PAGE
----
Priority should be given to the homes falling short of Decent Homes Standard

There is much uncertainty in the new build housing sector following the General Election. It is also unclear as to how or if the Conservative party can stick by their previously stated target of one million high quality sustainable homes by 2020.

It’s vital that the UK substantially increases its housing stock. However, 20% of the existing homes in England still do not meet the Decent Homes Standard, according to ‘Housing in England: overview’, a report produced by the Department for Communities and Local Government, in January 2017.

Shelter, the charity for homelessness, goes even further, saying in October 2016 that four in ten existing homes are not meeting the ‘Living Home Standard’, a measure devised by them to determine what makes an acceptable home.

Graphic showing number of homes not meeting Decent Homes StandardMany of these homes may be classed as hard-to-treat and cannot be insulated in the normal way. The walls are generally responsible for the largest area of heat loss. These properties may have irregular or narrow cavities which restricts the use of injected insulation methods, or have defective/corroded wall ties, or be unsuitable for external wall insulation due to planning restrictions.

The use of injected polyurethane foam can provide the best solution for these properties. The polyurethane insulant is a two-component liquid system which produces a highly-efficient blanket of insulation with an exceptional thermal conductivity figure. Systems can be applied to various depths and have K-values in the range of 0.025 to 0.028W/mK.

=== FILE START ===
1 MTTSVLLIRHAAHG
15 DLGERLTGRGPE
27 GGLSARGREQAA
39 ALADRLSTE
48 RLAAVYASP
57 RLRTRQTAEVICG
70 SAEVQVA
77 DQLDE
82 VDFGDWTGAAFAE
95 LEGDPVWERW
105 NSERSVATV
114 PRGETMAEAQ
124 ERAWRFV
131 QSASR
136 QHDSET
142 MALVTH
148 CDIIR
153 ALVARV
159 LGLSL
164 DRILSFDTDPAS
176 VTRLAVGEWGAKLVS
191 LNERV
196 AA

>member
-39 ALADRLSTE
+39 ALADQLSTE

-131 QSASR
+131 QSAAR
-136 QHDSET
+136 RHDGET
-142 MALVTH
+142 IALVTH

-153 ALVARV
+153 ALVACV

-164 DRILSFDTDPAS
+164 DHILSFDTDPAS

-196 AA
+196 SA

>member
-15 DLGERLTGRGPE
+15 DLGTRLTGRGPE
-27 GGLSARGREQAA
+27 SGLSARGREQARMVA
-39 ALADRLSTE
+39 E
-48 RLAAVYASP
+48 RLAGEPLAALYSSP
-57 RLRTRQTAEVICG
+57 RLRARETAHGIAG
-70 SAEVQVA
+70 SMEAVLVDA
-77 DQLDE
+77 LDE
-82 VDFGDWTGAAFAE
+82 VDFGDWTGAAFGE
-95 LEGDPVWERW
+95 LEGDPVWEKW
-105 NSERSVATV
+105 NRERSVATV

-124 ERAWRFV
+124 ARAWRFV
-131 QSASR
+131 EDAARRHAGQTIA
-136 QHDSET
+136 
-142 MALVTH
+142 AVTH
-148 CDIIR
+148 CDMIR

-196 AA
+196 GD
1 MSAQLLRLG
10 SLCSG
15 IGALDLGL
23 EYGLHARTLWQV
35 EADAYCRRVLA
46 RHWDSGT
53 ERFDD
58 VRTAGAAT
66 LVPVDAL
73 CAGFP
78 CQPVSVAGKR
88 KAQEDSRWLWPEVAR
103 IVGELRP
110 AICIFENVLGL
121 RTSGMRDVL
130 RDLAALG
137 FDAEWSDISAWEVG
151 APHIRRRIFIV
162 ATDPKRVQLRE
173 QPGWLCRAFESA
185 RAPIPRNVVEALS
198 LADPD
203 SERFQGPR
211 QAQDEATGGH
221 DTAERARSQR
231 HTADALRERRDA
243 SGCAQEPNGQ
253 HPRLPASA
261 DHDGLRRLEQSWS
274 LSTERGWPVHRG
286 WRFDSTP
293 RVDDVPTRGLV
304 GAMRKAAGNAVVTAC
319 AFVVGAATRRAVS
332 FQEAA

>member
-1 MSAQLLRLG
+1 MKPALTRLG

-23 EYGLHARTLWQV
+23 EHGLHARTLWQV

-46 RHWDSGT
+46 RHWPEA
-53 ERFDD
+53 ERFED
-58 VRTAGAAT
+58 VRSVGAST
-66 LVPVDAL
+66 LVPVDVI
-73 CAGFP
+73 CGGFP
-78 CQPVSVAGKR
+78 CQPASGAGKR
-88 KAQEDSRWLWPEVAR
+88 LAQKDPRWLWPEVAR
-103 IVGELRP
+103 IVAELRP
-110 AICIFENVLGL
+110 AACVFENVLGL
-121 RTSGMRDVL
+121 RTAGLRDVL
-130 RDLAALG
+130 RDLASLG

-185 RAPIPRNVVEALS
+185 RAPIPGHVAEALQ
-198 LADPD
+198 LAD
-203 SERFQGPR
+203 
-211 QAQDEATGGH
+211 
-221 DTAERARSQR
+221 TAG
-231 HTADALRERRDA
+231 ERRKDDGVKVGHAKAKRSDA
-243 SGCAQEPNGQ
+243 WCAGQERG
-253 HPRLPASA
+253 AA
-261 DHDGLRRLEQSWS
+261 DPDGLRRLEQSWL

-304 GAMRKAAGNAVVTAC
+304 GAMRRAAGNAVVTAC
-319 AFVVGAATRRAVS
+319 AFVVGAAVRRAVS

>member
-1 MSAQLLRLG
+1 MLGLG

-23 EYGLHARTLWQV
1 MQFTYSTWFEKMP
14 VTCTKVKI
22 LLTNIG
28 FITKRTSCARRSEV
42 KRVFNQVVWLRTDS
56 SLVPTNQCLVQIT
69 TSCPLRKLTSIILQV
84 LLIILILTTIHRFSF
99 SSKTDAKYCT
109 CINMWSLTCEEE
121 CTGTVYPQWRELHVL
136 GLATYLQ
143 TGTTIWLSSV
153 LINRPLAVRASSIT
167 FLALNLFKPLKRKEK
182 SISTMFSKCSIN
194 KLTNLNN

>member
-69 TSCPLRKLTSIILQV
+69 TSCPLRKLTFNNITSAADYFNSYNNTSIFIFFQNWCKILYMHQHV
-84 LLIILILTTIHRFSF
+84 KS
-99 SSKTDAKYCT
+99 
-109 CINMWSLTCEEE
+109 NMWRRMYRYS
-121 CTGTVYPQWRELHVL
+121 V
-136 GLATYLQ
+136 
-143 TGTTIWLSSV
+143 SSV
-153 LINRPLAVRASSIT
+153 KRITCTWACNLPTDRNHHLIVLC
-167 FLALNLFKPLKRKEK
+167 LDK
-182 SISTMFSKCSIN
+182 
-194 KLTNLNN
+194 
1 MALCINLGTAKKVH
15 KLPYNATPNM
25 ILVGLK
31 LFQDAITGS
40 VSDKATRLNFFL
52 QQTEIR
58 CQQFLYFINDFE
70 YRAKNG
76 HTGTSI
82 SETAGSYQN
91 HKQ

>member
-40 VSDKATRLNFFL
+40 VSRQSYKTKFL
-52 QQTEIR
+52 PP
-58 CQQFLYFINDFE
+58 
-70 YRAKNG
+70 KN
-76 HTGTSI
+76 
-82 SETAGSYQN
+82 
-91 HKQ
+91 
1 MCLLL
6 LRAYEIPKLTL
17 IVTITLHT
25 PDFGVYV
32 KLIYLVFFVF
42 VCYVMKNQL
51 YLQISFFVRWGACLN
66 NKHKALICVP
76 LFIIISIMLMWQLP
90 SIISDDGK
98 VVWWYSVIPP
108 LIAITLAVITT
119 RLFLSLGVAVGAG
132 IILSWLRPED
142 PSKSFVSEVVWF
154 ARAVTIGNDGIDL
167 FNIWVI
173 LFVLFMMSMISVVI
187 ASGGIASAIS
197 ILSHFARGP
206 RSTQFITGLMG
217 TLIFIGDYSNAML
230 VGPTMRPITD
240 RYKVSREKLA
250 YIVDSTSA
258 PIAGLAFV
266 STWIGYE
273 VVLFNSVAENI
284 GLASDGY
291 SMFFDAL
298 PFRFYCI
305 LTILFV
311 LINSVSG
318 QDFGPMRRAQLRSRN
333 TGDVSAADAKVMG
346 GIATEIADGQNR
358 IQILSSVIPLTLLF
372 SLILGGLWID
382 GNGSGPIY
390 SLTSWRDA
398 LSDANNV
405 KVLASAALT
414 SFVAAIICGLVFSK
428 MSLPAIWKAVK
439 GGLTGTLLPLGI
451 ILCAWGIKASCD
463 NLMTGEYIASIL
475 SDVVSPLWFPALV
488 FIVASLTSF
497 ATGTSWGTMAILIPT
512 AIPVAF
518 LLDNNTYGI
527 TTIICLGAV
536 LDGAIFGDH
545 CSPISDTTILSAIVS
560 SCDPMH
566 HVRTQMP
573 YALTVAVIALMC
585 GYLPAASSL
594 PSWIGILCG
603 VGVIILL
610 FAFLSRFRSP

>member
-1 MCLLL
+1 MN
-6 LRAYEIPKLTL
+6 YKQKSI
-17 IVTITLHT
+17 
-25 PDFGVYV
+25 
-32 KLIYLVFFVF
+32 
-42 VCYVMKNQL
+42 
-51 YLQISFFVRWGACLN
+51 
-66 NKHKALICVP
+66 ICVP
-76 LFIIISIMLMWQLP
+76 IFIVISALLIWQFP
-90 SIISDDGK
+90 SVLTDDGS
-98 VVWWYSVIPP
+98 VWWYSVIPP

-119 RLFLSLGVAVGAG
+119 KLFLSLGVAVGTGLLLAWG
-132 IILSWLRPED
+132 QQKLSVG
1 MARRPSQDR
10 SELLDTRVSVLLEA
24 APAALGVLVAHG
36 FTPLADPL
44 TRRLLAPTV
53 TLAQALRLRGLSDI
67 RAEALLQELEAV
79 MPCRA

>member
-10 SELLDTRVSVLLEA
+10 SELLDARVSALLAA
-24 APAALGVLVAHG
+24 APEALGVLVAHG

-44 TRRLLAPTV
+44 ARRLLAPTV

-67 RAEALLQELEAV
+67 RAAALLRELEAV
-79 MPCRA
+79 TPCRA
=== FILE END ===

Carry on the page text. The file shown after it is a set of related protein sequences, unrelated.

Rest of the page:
For cavity wall insulation, injected polyurethane foam provides a superior performing insulant which also helps to bond the inner and outer leaves providing strength to the building. Air leakage through the cavity can be reduced to zero. Because of the greater thermal performance and the reduced air leakage polyurethane foam outperforms all other forms of cavity fill. Injected polyurethane cavity wall insulation can be used in flood-plain areas to provide an additional barrier against water ingress through the walls.

A closed cell sprayed polyurethane can also be used to insulate roofs to superior insulation standards – it has one of the highest insulation values commercially available. It also helps to achieve excellent structural stability for a building, adhering to the building substrate and setting quickly to form a rigid layer.

DSCF0015-Polyurethane foam in wallThe British Urethane Foam Contractors Association represents professional installers of sprayed and injected polyurethane foam systems. A BUFCA twenty-five year insurance warranty is available for cavity wall insulation projects.

When choosing a BUFCA registered installer, customers can be assured of the highest standards of quality and service. Installers are required to abide by the Association’s Code of Professional Practice which aims to further good technical and professional conduct and promotes sound relationships between members and their customers. A survey is carried out before installation to check that the building fabric is sound, with any necessary rectification works carried out.

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